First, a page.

According to a person familiar with the matter, the three employees joined a quarterly meeting for company directors and vice presidents without gaining authorization. The person, who wasn’t authorized to discuss the situation publicly, said one worker was suspended as a result of an investigation.
What if any action was or might be taken against the other two workers was unknown.
Field didn't immediately respond to a request for comment. In her posts, she said that Chappelle was being criticized not because his comments are offensive but for the harm they do to the trans community, especially Black women.
Field included a list of trans and nonbinary men and women of color who she said had been killed, adding in each case that the victim “is not offended.”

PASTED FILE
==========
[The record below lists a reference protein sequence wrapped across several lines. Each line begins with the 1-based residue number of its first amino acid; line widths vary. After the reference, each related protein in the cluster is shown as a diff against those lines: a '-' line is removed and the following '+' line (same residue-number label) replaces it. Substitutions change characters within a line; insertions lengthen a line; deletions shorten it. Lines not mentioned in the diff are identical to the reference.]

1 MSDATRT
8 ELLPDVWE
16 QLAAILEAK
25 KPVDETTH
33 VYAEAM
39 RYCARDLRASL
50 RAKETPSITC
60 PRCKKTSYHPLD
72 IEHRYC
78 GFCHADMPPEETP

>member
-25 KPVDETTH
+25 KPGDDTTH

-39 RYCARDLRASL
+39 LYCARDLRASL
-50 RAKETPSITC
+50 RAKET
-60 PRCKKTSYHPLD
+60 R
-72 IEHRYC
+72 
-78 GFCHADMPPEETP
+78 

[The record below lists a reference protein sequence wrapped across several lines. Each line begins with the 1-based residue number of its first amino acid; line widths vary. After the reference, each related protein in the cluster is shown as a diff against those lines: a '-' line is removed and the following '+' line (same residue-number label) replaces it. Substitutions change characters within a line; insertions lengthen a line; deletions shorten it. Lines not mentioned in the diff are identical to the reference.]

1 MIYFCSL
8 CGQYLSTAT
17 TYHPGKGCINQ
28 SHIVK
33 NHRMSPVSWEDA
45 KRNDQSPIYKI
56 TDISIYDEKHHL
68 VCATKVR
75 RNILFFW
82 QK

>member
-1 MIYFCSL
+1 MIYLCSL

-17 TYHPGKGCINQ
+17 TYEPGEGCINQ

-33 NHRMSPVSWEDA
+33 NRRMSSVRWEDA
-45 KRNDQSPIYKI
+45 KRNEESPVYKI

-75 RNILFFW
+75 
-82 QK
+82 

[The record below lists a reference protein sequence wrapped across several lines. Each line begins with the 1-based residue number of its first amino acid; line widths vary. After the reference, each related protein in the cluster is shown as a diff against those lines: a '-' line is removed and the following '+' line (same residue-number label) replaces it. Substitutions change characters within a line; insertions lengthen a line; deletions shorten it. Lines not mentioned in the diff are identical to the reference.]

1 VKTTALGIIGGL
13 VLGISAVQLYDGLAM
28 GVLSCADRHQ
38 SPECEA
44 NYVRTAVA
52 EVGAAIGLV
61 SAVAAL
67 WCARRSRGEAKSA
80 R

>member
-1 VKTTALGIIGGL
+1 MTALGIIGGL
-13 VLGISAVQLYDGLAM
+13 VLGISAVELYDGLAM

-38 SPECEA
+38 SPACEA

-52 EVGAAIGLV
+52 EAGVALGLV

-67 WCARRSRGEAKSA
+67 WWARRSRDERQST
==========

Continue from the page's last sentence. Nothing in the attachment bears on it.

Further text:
A representative for Chappelle didn’t respond to a request for comment.
In a statement Monday, the media watchdog group GLAAD said that “anti-LGBTQ content" violates Netflix's policy to reject programs that incite hate or violence. GLAAD called on Netflix executives to "listen to LGBTQ employees, industry leaders, and audiences and commit to living up to their own standards.”
When Chappelle's special was released last week, the group said that the comedian's “brand has become synonymous with ridiculing trans people and other marginalized communities.”
Jaclyn Moore, who was a writer and producer on the Netflix show “Dear White People," tweeted that she worked with executives and others at the service who “fought for important art" and that she told “the story of my transition for @netflix.”
But she faces hate and attacks because “I'm not a ‘real woman,’” Moore said.
“I will not work with them as long as they continue to put out and profit from blatantly and dangerously transphobic content,” she said on Twitter.